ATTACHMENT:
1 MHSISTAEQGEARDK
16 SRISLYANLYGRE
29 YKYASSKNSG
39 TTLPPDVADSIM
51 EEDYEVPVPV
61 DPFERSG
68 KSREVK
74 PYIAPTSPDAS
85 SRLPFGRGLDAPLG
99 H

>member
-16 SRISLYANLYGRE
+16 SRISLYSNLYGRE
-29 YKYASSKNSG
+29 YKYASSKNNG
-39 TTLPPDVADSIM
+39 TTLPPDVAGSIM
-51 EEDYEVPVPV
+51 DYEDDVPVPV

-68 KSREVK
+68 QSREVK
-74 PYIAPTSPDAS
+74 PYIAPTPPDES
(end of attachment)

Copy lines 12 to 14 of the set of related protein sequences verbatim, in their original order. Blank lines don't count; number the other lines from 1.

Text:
-16 SRISLYANLYGRE
+16 SRISLYSNLYGRE
-29 YKYASSKNSG